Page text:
A Brief History Behind Gap Trading
Excerpted from How to Trade High Probability Stock Gaps — 2nd Edition:
We wrote this How To Trade High Probability Stock Gaps Guidebook shortly after we completed our ETF Gap Trading – A Definitive Guide. If you already own ETF Gap Trading – A Definitive Guide, you will see here that trading gaps on stocks is different than trading gaps on ETFs. Conceptually they are the same but when you get into the exact details and the trading execution of these details, a few things stand out:
- The size of the gap in stocks is very important. In trading ETF Gaps, the size of the gap does not make much of a difference in the overall returns. In stocks they do and we devote an entire section to it.
- The size of the limit order to buy or short a gap needs to be significantly larger in trading gaps in stocks than in trading gaps in ETFs.
Our research on stock gaps looked at a 12‐year period of time (2001‐2012) which is longer than the gap research that was published on ETFs. The reason for this is because the universe of ETFs became larger and grew rapidly beginning in 2006 and that’s where the testing started.
Before we move ahead, we’d like to reprint the introduction to the ETF Gap Trading – A Definitive Guide because we feel it is appropriate for you to have a longer term history of the value of trading gap reversals on multiple asset classes.
In the early 1980’s legendary researcher and professional trader Larry Williams published a commodity trading strategy that he named “OOPs.” The basic concept behind Larry’s research was that commodities that gapped lower (especially on Mondays) tended to reverse and move higher. He found they had statistical edges.
A few years later in 1990 after Larry published his research, an unknown (at that time) commodities trader by the name of Toby Crabel wrote a book titled Day Trading with Short Term Price Patterns and Opening Range Breakout. In his book, Crabel looked at many different price patterns, including gaps, and showed the historical returns from these patterns. When the book was published, I devoured it. I was still working for Donaldson Lufkin and Jenrette (DLJ) at the time and was making my way towards my goal of trading for myself. At that time there were few credible trading books and even fewer which backed their strategies with quantified results. For traders like me, Toby’s book was a gift from heaven. He statistically showed what many of us saw – pattern recognition worked and he had the statistics to prove it. Crabel went on to build one of the largest Commodity Trading Advisor (CTA) firms in the world with consistent low volatility returns for the past two decades using this research as his base.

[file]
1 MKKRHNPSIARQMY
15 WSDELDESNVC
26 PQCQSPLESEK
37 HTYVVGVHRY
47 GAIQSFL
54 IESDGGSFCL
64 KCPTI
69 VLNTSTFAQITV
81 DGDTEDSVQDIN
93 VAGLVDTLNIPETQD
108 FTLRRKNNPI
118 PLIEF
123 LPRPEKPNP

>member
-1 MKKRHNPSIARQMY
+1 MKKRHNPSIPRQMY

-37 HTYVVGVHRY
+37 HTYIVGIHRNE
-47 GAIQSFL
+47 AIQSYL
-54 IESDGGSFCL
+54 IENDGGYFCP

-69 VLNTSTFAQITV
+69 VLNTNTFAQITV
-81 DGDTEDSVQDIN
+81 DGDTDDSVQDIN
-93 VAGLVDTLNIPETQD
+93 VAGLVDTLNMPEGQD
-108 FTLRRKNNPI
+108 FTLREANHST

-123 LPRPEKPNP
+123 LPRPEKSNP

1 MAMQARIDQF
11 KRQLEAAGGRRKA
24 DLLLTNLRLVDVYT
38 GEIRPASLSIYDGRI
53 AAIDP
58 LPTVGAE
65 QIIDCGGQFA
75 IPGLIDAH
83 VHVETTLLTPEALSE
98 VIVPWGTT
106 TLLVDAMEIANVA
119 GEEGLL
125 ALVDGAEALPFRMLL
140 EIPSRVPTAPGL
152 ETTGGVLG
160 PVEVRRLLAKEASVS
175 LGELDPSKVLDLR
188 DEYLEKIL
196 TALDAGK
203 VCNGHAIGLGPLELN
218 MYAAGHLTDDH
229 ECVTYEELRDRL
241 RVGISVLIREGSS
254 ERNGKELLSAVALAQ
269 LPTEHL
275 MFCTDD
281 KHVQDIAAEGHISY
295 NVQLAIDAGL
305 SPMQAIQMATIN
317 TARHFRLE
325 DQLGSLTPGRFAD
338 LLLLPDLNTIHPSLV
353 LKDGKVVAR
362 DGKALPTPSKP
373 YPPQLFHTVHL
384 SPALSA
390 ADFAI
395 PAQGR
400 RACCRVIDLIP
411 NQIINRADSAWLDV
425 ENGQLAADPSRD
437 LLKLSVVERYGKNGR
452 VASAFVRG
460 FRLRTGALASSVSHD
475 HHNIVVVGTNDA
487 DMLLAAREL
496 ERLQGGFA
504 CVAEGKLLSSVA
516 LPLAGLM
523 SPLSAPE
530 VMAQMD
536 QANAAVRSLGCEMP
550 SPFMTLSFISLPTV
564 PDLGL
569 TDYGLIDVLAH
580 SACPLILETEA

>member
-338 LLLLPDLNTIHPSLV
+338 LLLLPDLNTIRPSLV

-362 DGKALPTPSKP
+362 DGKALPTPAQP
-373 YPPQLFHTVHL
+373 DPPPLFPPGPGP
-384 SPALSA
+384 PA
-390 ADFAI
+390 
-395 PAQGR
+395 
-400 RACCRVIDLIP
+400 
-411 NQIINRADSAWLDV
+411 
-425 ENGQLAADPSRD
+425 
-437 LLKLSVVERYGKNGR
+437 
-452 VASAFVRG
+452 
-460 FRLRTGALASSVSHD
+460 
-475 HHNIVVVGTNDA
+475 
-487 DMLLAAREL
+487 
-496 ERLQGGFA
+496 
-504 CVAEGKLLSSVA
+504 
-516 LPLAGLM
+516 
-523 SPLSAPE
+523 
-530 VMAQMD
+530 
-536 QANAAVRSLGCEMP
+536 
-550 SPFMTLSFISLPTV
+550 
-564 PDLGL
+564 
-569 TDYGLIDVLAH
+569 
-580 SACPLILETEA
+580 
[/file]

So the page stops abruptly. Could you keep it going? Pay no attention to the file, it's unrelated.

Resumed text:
I’m fortunate to have had a handful of conversations with both Larry and Toby especially in the 90s and I view them as incredible role models who paved the way for much of my thinking towards the markets. Both like to focus on trading on the opposite side of the crowd, both view risk management as a key role towards success, and most importantly both are incredibly disciplined in making sure that their research is backed by strong statistical test results.
In this Strategy Guide I’m going to take one popular strategy, “Trading Gap Reversals,” apply it to stocks and show how the stock gaps have performed from 2001‐2012. What you will see, just as Larry Williams and Toby Crabel saw over two decades ago in the commodities markets, is that Gap Reversals hold true in the stock market. There is strong statistical evidence that Gap Reversals is an excellent strategy that traders should seriously consider.
My research company looked at every stock gap over a twelve‐year period. This period includes the bull market years of 2003‐2006, 2007, 2009, 2010, and 2012, the bear markets of 2001‐2002 and 2008, and the sideways market of 2011. Three very different types of markets were looked at and you probably couldn’t have asked for a better time frame to see how well the strategy fared. We looked at higher gaps and lower gaps. We did this on hundreds of liquid stocks (every stock which traded on average at least 1,000,000 shares for the past 21 trading days). We’ll show you how all these gap set‐ups performed using many different exits including intraday exits (day trading), exits that closed above/below popular moving averages, exits that closed above/below popular indicators, and even stocks which simply closed higher the first day after entering the position.
What you will see throughout this research is that Stock Gap Trading with the inclusion of specific filters we introduced has had consistently positive returns in the test results over the past twelve‐year period of time.
Most trading books show a trade or two that follow such gaps, but stop there and say “trust us, this works”. Sometimes it does, but more times than not when tested it doesn’t hold up. What we are going to do now is look at every stock gap combined with a popular oscillator filter from 2001‐2012 and see how they have performed. By looking at all these set‐ups over a time period of more than a decade, we get to see statistically whether or not edges have existed and just how large those edges have been. Now let’s move to the research, first on the entire universe of liquid stocks which have gapped lower.
End of Excerpt.
If you would like to continue reading How to Trade High Probability Stock Gaps — 2nd Edition you can download the guidebook for free here to learn how to identify the best stock gap setups every single day, including how to select optimal entry levels and where and when to exit your positions.